British Gangster Movies
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British Gangster Movies

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Our comparison between Get Carter, The Long Good Friday and Kidulthood as we track the evolving representation of British gangster movies.

Our comparison between Get Carter, The Long Good Friday and Kidulthood as we track the evolving representation of British gangster movies.

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  • 1. Chris, Ellis & Tom
  • 2.
    • Get Carter (1971)
    • The Long Good Friday (1980)
    • Kidulthood (2006)
    • Common theme... Crime, Gangsters, Prostitutes, Drugs, Knives, Cockney Geezers.
  • 3.
    • Don’t Look Now (1973)
      • Donald Sutherland & Julie Christie. (Famous sex scene, was it real etc..)
    • Texas Chainsaw Massacre (1974)
      • Leatherface with his very heavy chainsaw.
    • The Wicker Man (1973)
      • Christopher Lee (again) searching for a missing girl in a Celtic Paganistic creepy town.
  • 4.
    • Withnail and I (1987)
      • Richard E. Grant & Paul McGann
    • A Fish Called Wanda (1988)
      • John Cleese and that jewel heist.
    • Mona Lisa (1986)
      • Badass Bob Hoskins with Simone the call girl. Starring Michael Caine as well.
  • 5.
    • The Last King of Scotland (2006)
      • Idi Amin the Ugandan dictator
    • Billy Elliot (2001)
    • Gosford Park (2002)
      • Whodunit murder mystery drama
  • 6.
    • The UK saw a surge of films based upon crime in the post-war years, with glamorous films such as ‘Italian Job’ mixing crime with comedy.
    • One critic commented
      • “ the darkly glamorous image of gangsterism on screen, the ‘concerted attempt to show organised crime as a “bit of a laugh” carried out by “cheeky chappies”, and the portrayal of violence as ‘a pretty good way of doing business”
      • British Cinema Book 3rd Edition
    • Eventually coining the phrase ‘Gangster Light’
  • 7.
    • Films such as ‘Get Carter’ and ‘The Long Good Friday’ coined the phrase ‘Gangster Heavy’
      • Pointing towards the degree of realism the film had.
    • ‘ Gangster Light’ films often portrayed gangster life in a hazy manner with actions exaggerated for comedic effect.
    • ‘ Gangster Heavy’ films were much more realistic, shadowing the social realism genre.
      • This is England
  • 8.
    • Directed by: Mike Hodges
    • Produced by Michael Klinger
    • Released March 18 th
    • Produced by Metro Goldwyn Meyer
    • Starring..
      • Sir Michael Caine CBE (Zulu, Italian Job, Dark Knight)
      • Ian Hendry (Omen II, Avengers)
      • Alun Armstrong (New Tricks, Mummy Returns, Little Dorrit)
      • Britt Ekland (Wicker Man)
  • 9.
    • Based on the novel ‘Jacks Return Home’ By Ted Lewis.
    • Nominated for a BAFTA for Best Supporting Actor; Ian Hendry.
  • 10.
    • Jack Carter (Michael Caine) returns to his home town of Newcastle after his brother dies in a car accident. Carter, is convinced that he was murdered, and begins an investigation into Newcastle's criminal underworld. Carter is ordered to leave town by minions of a dodgy mob boss, his suspicious become confirmed, and he begins his brutal vengeance.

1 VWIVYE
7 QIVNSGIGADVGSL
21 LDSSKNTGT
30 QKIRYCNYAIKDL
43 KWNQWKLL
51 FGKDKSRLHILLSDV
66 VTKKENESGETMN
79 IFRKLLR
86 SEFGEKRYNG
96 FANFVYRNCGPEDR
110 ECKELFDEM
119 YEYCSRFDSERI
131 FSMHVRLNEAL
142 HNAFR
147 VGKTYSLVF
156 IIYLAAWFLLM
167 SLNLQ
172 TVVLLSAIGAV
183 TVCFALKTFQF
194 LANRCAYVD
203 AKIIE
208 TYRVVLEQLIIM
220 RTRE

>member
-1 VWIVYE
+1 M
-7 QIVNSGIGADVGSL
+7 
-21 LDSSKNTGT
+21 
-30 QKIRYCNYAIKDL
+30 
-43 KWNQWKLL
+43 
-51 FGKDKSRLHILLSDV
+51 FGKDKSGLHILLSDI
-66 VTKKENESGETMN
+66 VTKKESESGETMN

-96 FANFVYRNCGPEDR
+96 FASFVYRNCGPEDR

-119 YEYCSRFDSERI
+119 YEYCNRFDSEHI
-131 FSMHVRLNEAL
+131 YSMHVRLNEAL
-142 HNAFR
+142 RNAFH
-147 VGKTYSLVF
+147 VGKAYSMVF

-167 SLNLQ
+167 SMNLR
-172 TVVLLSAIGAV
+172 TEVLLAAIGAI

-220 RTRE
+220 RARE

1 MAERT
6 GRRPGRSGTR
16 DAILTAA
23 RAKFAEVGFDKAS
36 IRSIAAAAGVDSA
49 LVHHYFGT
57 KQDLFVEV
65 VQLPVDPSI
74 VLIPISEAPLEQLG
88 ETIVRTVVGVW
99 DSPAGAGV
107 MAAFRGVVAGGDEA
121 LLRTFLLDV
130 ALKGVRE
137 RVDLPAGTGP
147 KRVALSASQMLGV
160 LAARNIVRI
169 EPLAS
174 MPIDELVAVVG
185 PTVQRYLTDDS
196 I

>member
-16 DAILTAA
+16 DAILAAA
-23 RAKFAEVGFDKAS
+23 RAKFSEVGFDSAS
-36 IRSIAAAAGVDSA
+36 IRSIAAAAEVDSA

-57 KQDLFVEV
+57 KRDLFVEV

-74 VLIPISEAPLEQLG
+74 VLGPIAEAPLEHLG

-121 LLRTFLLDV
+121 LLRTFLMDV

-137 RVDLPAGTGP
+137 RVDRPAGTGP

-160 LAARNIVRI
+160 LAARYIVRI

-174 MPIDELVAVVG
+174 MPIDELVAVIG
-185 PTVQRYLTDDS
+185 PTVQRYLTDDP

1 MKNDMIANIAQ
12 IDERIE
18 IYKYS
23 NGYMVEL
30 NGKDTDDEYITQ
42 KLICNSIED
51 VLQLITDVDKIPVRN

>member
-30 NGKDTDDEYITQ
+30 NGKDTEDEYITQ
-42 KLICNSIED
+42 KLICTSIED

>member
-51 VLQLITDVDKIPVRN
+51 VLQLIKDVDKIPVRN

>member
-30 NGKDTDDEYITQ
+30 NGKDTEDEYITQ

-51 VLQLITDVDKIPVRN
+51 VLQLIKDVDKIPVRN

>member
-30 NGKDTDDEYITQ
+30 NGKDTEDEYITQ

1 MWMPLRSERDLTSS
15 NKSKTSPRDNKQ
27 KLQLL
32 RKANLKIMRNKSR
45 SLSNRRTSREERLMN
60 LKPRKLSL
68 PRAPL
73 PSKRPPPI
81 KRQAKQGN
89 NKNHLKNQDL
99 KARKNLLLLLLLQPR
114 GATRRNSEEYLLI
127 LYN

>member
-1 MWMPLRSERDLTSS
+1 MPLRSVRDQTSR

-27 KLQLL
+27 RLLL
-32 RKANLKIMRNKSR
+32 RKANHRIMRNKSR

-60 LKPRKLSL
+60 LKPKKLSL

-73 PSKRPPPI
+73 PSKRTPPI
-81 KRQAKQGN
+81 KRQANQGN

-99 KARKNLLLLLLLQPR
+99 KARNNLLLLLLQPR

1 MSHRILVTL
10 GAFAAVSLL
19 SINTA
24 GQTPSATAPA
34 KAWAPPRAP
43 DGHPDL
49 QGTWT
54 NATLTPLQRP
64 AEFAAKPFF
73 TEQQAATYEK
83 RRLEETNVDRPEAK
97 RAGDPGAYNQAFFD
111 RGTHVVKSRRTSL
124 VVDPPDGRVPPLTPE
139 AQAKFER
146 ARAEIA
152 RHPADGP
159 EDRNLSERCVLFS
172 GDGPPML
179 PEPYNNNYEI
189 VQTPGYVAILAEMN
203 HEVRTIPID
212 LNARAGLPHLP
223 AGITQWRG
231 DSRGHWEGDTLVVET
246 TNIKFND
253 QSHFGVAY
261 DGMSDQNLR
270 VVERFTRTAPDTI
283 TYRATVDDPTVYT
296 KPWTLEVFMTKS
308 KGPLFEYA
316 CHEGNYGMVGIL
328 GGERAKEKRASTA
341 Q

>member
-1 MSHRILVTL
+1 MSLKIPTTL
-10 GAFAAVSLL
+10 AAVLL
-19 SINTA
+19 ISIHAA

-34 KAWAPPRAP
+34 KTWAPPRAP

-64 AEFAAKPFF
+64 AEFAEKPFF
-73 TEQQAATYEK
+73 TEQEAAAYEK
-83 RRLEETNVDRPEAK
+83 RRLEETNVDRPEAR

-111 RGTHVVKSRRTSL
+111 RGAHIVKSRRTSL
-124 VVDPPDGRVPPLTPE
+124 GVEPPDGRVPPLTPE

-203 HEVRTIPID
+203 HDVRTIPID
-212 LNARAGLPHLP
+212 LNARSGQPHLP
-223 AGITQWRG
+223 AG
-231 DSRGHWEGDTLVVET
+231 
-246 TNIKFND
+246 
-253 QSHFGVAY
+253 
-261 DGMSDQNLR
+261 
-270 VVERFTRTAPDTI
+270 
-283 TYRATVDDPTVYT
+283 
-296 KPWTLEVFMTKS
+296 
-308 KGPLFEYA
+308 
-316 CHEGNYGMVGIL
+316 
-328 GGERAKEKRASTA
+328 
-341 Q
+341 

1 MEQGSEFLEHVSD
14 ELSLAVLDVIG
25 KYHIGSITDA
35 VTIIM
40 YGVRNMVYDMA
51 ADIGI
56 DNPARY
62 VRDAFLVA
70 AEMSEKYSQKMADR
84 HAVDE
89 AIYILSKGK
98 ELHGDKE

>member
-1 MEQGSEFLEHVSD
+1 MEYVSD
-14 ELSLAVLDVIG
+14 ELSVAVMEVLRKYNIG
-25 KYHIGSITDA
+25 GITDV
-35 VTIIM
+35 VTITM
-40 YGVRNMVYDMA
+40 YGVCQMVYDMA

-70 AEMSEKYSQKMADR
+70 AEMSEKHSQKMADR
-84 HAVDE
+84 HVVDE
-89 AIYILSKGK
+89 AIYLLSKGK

• 11.
    • Almar Haflidason from BBC Film said..
      • “ It was hardly a proud representation of Britain at the time, with the unrelenting seediness of the Newcastle locations being less than glamorous. Despite this, Caine's performance as Jack Carter has gone on to become the epitome of cool, with his measured and ruthless portrayal of a man consumed with revenge.”
  • 12.
    • “ Get Carter remains a very English (as in British) film. It's a film which was undoubtedly influenced by John Boorman's 1967 classic Point Blank. At the time of its minimal release several critics called Get Carter a British Point Blank.”
    • Chris Jarmick customer review
  • 13.
    • Get Carter has been hailed as the inspiration for many films that followed; such as the ‘Long Good Friday’, ‘Lock Stock and Two Smoking Barrells’ ‘Mona Lisa’ and ‘The Limey’
  • 14.  
  • 15.
    • The film was released in 1979 in the UK and 1982 in the USA
    • It had an overall budget of £930,000
    • It was directed by John Mackenzie
    • The film was produced by handmade films
    • It starred Bob Hoskins as the main character, Harold Shand
    • (Sourced from
  • 16.
    • The film was based on the build on the London dockyards as Britain attempted to move into the 21 st century, the story follows British gangster Harold Shand as he attempts to get some American investment for the dockland movement
  • 17.
    • Bob Hoskins was the main actor in the film and after starring in The Long Good Friday he then went on to star in the following films
    • Maid in Manhattan
    • Hook
    • Son of the Mask
    • (Sourced from
  • 18.
    • Harold, played by Bob Hoskins, is attempting to close a deal with some American investors on the London docks.
    • Unfortunately bombs begin to show up in inconvenient places for Harold and he needs to find out who is causing them.
    • The Americans give Harold 24 hours to sort out the problem or they will walk away from the deal
    • Eventually he finds out but gets abducted and the deal is cancelled.
    • (Sourced from
  • 19.
    • The Long Good Friday was one of the earliest British gangster films to be released and with it’s nudity, harsh language, realism and parts of comedy, added by the director, John Mackenzie, it shocked audiences worldwide.
  • 20.
    • David Wood from BBC Films said:
      • “ A touchstone for many of the sub-standard gangster films Britain mercilessly churns out today, "The Long Good Friday" is classy fare and superior viewing to its modern counterparts in every way.”